Will this result in cuts to school programming?

No. By linking the savings directly to the lower healthcare costs, Governor Scott’s proposal ensures savings result from those lower-cost plans – not by cutting school programming. 

In contrast, alternate proposals from the Legislature have suggested reducing the State expenditure to school districts by $13 million in FY 2018 to account for the savings, but provide no policy mechanism to ensure the savings are earned through the change in health plans. This proposal puts programs at risk. Vermont NEA president Jeff Fannon acknowledged this possibility, telling Vermont Public Radio, “it’s possible that if districts can’t extract those savings through health benefit negotiations, then they could have to reduce expenditures that directly impact educational programs,” Fannon said in reference to a proposal from the Legislature, known as the “Ashe amendment.” 

Does the Governor’s proposal alter collective bargaining?

The Governor’s proposal keeps all benefit and salary negotiations other than healthcare at the local level – those negotiations remain unchanged. For the health benefit only, school employee unions would negotiate with the State for a statewide health benefit, rather than the local school board. Similarly, retired teachers currently receive health insurance with cost-sharing set by the State. 

It is important to note that Governor Scott has also been open to alternatives that further mirror the current negotiation process, including a panel of school board officials that could negotiate the statewide contract (rather than having the State as the bargainer), and setting a plan in statute for a limited period to secure the maximum savings and then return to local district-by-district negotiations.

Why is this a “once-in-a-lifetime” opportunity?

Health plans are typically negotiated on a rolling basis, but because the planned change is occurring statewide, each district is currently negotiating on the same schedule and most contracts are open. However, a policy mechanism – such as the plan proposed by Governor Scott – is necessary to ensure the savings are realized for taxpayers. 

If the plans cost less, won’t taxpayers see the savings without any policy changes?

Thirteen school districts have already settled their healthcare contracts and are not achieving the available savings.

These early settlements demonstrate why the Vermont School Boards Association – along with the Vermont Superintendents Association – approached the Governor, as well as House and Senate leadership in February (Source: Burlington Free Press) with the opportunity to work together to realize these savings for taxpayers. They asked for assistance from the State because, in their experience, volunteer school boards are often at a disadvantage when negotiating with the professional unions and their statewide network (Source: VT Digger).

Why veto the budget and the property tax yield bill over this?

Instead of taking advantage of this savings opportunity, the Legislature uses rainy day funds from the Education Fund and applies one time money to temporarily buy down residential property tax rates, while raising non-residential property taxes (which includes small businesses, camp owners and renters).

In combination, these bills all but guarantee a property tax increase in FY 2019. By vetoing both bills, Governor Scott provided an opportunity for legislators to work with him to put a mechanism in place that will make Vermont more affordable with up to $26 million in annual savings.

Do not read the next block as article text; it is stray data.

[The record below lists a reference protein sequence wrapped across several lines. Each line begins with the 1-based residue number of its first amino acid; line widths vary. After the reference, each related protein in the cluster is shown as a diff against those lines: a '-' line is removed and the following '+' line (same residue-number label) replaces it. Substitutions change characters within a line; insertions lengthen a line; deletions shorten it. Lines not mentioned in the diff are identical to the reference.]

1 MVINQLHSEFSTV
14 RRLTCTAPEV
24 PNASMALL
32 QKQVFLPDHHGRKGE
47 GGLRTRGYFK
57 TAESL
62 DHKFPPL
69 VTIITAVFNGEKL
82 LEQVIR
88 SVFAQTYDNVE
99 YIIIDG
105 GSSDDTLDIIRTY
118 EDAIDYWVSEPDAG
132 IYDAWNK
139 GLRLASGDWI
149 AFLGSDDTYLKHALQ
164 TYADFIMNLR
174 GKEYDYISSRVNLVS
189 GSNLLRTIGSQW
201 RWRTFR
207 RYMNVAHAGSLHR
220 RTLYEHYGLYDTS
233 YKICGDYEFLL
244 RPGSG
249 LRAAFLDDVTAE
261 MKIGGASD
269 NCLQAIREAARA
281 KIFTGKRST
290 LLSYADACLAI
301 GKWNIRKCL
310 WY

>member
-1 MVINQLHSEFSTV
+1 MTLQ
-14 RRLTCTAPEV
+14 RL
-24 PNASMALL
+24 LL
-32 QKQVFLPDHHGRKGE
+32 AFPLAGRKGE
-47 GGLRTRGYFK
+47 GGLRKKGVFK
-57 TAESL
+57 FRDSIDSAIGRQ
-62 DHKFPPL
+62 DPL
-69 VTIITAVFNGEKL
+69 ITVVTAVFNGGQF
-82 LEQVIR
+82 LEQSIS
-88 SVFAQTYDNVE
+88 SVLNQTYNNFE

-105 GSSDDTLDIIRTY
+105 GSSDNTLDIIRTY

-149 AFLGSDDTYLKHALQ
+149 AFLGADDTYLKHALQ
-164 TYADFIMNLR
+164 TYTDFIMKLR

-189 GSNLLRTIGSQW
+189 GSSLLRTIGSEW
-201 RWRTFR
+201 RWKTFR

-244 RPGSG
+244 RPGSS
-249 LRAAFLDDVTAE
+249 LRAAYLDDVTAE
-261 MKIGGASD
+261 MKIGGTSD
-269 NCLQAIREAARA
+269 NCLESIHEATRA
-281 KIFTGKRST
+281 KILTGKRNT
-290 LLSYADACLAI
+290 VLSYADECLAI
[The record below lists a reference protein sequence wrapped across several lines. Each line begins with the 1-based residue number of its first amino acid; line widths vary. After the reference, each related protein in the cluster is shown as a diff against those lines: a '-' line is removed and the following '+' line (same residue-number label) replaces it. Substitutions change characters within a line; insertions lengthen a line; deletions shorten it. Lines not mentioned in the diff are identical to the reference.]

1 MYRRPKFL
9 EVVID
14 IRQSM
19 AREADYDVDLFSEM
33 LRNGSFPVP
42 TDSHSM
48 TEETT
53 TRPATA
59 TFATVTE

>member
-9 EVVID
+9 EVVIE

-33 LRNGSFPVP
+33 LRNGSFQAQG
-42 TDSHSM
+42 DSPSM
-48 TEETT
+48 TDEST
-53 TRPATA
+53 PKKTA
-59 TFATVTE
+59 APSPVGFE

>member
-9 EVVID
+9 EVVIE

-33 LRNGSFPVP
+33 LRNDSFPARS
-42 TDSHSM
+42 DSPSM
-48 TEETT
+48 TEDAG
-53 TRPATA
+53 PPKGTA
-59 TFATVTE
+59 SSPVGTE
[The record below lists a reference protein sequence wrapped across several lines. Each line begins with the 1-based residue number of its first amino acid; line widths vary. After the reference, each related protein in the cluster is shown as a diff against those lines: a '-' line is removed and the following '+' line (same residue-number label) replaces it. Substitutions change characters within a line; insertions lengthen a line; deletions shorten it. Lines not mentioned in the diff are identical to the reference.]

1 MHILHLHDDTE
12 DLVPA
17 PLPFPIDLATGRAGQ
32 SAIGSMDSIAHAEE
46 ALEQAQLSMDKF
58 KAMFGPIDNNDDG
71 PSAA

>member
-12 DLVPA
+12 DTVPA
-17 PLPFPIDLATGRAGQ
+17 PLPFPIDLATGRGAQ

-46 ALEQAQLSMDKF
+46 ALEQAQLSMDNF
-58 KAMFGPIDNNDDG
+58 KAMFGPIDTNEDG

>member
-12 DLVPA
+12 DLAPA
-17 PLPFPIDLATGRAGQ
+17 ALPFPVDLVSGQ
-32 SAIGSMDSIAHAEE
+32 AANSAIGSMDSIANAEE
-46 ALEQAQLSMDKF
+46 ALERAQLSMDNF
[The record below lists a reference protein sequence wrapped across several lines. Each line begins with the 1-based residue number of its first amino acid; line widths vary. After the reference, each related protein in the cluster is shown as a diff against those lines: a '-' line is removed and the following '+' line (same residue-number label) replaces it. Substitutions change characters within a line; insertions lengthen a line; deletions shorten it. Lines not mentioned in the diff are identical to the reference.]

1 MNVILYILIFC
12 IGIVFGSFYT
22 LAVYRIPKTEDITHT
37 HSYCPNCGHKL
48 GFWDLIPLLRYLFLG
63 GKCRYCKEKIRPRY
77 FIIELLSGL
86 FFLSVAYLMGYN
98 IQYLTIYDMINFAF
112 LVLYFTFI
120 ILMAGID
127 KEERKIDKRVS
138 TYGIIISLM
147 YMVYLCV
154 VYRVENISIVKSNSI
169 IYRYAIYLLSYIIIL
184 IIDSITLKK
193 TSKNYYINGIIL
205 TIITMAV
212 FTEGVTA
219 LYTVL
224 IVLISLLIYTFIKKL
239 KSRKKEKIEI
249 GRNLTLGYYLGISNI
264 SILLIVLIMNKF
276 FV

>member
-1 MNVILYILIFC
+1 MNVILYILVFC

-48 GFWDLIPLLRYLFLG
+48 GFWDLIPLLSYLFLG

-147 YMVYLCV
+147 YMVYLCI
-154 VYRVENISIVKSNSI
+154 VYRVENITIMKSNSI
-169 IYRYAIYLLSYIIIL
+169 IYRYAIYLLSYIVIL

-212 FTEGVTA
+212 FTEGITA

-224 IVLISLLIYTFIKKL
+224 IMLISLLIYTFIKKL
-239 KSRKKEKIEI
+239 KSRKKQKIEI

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The Vermont Republican Party hereby adopts the following Resolution in Montpelier, VT this 10th day of June, 2017: 

Whereas: Susie Hudson began her career in politics as a Republican after her graduation from the University of Vermont, working for candidates across the state of Vermont as State College Republican Chair, and

Whereas: Susie Hudson served in many capacities in the Vermont Republican Party including Washington County Chair, Secretary of the State Republican Committee, Executive Director, Victory Chair, and National Committeewoman to the Young Republican National Federation, and

Whereas: Susie served in the administrations of President George W. Bush at the U.S. Department of Justice under Attorney General John Ashcroft and Vermont Governor Jim Douglas as the Executive Director of the Vermont Commission on National and Community Service, and

Whereas: In 2002 after the election of James Douglas as Governor, Susie Hudson was recognized along with her colleagues as a “Young Gun” by the Vermont media, and

Whereas: Susie Hudson successfully Chaired the re-election campaign of Lt. Governor Brian Dubie in 2006 and 2008, and 

Whereas: Susie Hudson was elected National Committeewomen succeeding her friend Sara Gear Boyd in 2008, and

Whereas: Susie Hudson has served on the Vermont Republican Party Executive Committee for over a decade, successfully managing dozens of events and raising hundreds of thousands of dollars for the Party and Republican candidates, and

Whereas: In January of 2015, Susie Hudson was elected Secretary of the Republican National Committee and was re-elected in January 2017 to the same post, serving on the Executive Committee of the Republican National Committee, and

Whereas: Susie Hudson has attended every Republican National Convention since 1992 and on July 19, 2016, Susie Hudson made all Vermonters proud as she read the roll-call at the Republican National Convention in Cleveland, Ohio, now

Therefore Be it Resolved: Susie Hudson will always remain an integral part of Vermont’s proud history, known for her kind heart, and her unwavering dedication to the Vermont Republican Party and the lifetime efforts and achievements of Susie Hudson be duly noted in the official record of the Vermont Republican Party and in the archives of Vermont’s proud history.